Men’s Basketball Wins on Kurt’s Last-Second Stunner

A packed Timken Gymnasium reacts to Kurt’s heroics. Image courtesy of Craig Akiri ’23.
Turner Kurt’ 23 saves the day for Wooster with last-minute shot. Image courtesy of Craig Akiri ’23.
Eliot Barrengos, Sports Editor

The most memorable moments in sports are the ones that make us all collectively gasp. The types of moments that bring strangers, students and alumni together. Moments like these bring us to our feet, we find ourselves hugging people we’ve never known, bonded over the story in front of us. The final snap of a drive with the game on the line, the bottom of the ninth inning with the bases loaded and, of course, the buzzer-beating shot to win a championship game. These are the moments we all dreamed about as kids, the ones we played out in our backyards or after our elementary school basketball games. 

On the evening of Saturday, Feb. 18, in his last ever regular season home game, senior forward Turner Kurt gave the whole Wooster community the gift of one of those moments. Timken Gymnasium was buzzing with excitement from tip-off at 3:15 p.m. up until the final second of play. Kurt, who hit a game-winning, top-seed-clinching, buzzer-beating three-pointer to prevent what could have been a disastrous collapse, let all of us live out one of those moments. With the top seed in the NCAC D-III tournament on the line, the Scots were anticipating a battle with the Wabash College Little Giants before Kurt’s grand finish. The first half of play wrote a familiar story for the Scots, as they traded blows with Wabash, but struggled to take command against one of their most formidable opponents all year; Wooster’s lone conference loss this season came at the hands of Wabash on Feb. 7. But that loss wasn’t in the Scots’ house, and the top seed in the conference wasn’t on the line then. This past Saturday it was, and Wooster wanted to declare victory. 

It was in the second half that Wooster seemed to come alive. The offense, which had been driven by the usual suspects, had Jamir Billings ’25 captaining the unit at the top of the key, and a few timely shots from Elijah Meredith ’24 and JJ Cline ’24 throughout the first half. The Scots got hot in the second half, pulling ahead by as much as 12 points in the first seven minutes of the second half. Wooster got contributions from down the roster, as the bench shined, highlighted by Issac Roeder ’26 hitting multiple timely three-pointers and Carter Warstler ’24 showing off his hustle and hitting a triple of his own.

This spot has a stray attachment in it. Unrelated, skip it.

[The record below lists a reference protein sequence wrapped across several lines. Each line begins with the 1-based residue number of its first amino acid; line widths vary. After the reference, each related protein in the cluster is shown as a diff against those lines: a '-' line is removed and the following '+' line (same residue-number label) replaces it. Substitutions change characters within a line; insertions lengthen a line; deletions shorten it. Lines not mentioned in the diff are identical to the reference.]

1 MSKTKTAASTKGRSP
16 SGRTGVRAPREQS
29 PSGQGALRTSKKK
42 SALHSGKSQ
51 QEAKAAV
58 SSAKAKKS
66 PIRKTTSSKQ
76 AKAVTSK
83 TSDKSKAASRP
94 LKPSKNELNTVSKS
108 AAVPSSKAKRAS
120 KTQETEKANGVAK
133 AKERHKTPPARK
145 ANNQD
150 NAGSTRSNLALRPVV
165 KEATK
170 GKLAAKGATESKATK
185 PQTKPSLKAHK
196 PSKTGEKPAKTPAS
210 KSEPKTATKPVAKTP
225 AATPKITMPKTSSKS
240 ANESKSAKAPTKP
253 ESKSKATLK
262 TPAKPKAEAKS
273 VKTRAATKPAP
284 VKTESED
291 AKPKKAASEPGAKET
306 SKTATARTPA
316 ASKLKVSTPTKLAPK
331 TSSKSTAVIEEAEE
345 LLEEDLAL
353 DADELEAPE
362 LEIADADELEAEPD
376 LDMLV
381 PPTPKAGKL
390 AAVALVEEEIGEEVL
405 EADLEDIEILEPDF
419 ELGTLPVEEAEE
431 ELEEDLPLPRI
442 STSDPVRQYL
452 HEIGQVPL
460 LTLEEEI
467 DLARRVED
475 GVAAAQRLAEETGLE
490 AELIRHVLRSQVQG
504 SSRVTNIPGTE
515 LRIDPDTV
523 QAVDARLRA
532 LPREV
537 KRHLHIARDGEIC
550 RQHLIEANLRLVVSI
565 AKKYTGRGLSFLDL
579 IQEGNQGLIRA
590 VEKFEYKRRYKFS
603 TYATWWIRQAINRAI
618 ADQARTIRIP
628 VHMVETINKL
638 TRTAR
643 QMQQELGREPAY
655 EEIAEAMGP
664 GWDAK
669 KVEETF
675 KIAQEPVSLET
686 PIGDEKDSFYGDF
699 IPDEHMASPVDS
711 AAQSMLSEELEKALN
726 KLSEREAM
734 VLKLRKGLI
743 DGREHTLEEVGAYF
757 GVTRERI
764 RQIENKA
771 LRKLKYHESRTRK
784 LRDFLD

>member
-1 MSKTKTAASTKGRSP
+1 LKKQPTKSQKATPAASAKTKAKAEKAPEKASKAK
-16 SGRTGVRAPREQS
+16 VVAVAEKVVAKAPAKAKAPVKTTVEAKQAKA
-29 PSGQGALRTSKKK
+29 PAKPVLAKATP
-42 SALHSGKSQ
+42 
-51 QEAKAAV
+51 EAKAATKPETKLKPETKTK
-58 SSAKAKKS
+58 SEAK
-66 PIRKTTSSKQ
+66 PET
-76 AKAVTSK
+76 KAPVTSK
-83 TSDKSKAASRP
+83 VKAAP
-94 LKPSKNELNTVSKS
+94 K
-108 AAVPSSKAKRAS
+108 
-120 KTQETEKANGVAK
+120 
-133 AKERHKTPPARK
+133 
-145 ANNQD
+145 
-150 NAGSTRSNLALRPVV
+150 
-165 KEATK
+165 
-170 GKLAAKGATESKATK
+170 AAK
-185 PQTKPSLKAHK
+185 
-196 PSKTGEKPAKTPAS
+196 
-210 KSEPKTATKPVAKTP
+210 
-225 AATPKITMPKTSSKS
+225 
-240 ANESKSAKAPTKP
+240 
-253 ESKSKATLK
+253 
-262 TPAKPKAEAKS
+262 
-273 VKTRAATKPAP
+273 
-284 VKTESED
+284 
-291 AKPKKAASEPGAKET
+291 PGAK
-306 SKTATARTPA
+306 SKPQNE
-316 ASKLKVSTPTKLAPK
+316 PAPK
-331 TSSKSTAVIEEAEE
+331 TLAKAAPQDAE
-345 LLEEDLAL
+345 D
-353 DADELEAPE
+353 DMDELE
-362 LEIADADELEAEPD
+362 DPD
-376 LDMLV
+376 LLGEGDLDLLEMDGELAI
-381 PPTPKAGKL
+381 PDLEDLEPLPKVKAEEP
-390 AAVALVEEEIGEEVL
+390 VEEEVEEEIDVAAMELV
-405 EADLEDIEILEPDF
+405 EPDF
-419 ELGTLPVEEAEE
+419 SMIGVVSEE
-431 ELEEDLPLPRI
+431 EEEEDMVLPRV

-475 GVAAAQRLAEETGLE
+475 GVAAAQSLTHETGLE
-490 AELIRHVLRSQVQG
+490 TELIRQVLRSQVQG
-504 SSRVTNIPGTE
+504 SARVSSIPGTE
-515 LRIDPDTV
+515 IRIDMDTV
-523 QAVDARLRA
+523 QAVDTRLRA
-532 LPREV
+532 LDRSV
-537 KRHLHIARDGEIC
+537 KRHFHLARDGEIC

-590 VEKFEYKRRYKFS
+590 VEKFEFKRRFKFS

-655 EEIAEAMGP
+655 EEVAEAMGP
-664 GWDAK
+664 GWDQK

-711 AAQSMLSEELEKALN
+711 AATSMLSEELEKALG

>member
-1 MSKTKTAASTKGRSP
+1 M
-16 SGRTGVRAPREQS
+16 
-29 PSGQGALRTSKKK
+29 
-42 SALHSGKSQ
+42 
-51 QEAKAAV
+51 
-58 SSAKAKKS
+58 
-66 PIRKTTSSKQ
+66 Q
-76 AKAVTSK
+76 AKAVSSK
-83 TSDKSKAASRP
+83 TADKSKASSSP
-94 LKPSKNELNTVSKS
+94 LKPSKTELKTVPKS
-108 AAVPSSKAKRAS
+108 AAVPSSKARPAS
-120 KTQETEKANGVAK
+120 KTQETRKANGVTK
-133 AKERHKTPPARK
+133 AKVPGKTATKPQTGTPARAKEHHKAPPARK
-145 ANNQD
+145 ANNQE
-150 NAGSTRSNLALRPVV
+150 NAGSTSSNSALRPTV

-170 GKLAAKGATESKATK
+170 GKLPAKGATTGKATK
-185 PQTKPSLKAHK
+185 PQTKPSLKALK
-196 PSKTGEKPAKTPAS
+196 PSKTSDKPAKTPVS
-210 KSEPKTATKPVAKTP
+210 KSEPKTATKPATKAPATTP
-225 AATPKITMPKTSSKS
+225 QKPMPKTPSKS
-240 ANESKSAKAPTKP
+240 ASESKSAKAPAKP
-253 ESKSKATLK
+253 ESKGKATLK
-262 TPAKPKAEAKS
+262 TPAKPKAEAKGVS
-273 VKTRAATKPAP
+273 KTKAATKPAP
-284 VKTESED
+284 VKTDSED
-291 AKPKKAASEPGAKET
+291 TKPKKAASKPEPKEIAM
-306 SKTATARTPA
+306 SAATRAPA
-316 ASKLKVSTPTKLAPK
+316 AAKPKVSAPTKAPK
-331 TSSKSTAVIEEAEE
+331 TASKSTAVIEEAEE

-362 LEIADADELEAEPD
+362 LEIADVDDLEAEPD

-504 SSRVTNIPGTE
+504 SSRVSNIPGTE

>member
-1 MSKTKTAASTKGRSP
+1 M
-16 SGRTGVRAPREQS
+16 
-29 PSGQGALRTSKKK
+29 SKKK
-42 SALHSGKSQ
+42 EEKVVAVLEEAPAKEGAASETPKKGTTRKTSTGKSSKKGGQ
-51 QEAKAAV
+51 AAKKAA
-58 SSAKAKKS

With a sizable, but not insurmountable, lead and the best defense in the NCAC, the Scots seemed to have the game in hand, but Wooster’s run of success seemed to vanish just as quickly as it had erupted. Wabash rattled off a 13-1 run from the 11:26 mark until the Little Giants took back the lead on first-year guard Josh Whack’s go-ahead floater to put Wabash in line for a victory with 2.4 seconds left on the clock and 72-74 on the scoreboard. Wooster was dead in the water and a comeback seemed nearly impossible, but head coach Doug Cline had, as Meredith put it, “emphasized having a mentality of [it’s] not over until the buzzer sounds… Last night’s ending was a reflection of what he was preaching in preparation for the game.” 

Wooster placed hometown kid JJ Cline under the baseline, and the former high school quarterback utilized his All-Ohio arm strength in a sort of hail-mary attempt. The Scots caught a critical break as Wabash deflected the ball out of play, giving the Scots the chance to tie the game under their net. Meredith added that he was “really nervous before the play started, but once the shot went in, I was just happy and excited. I couldn’t believe what had happened.” With 2.1 seconds to get a shot off, Najee Hardaway ’23 set a screen and the 6’ 8” forward’s ball fake gave him an open chance at the biggest shot of his career. What ensued was a monumental moment, in the context of the season, and Kurt’s career. We can’t possibly know every detail of what led to such a fairytale ending, a moment where each of us felt compelled to stand silently for just a fraction of a second and wait in anticipation to see if the Scots could pull off what seemed to be impossible just a few moments earlier, if we could will the familiar swoosh of the ball falling through the net. A sound that meant victory, a sound that meant exhilaration, a sound we were all dreaming of.

In the moments following his late-game heroics, Kurt backpedaled and pointed at his shot before being swallowed by a mob of ecstatic fans. It is the type of moment that is years in the making, takes countless hours and an unquantifiable dedication that is required of a student-athlete. When asked if the Scots planned on getting Kurt the ball, Coach Cline said, “The play was for Turner to shoot a three-point shot. With him having a big guy on him, we felt that he was going to be the guy most open to getting a good look.” But make no mistake, this moment didn’t come easily to the Scots; it wasn’t supposed to play out this way.

After Wooster’s win on Feb. 21 against Oberlin in the quarterfinals of the NCAC Men’s Basketball Tournament, they will face off against #4 seed Denison, who defeated Wittenberg with a buzzer-beater of their own, in the semifinals on Friday, Feb. 24. Best of luck, Scots!

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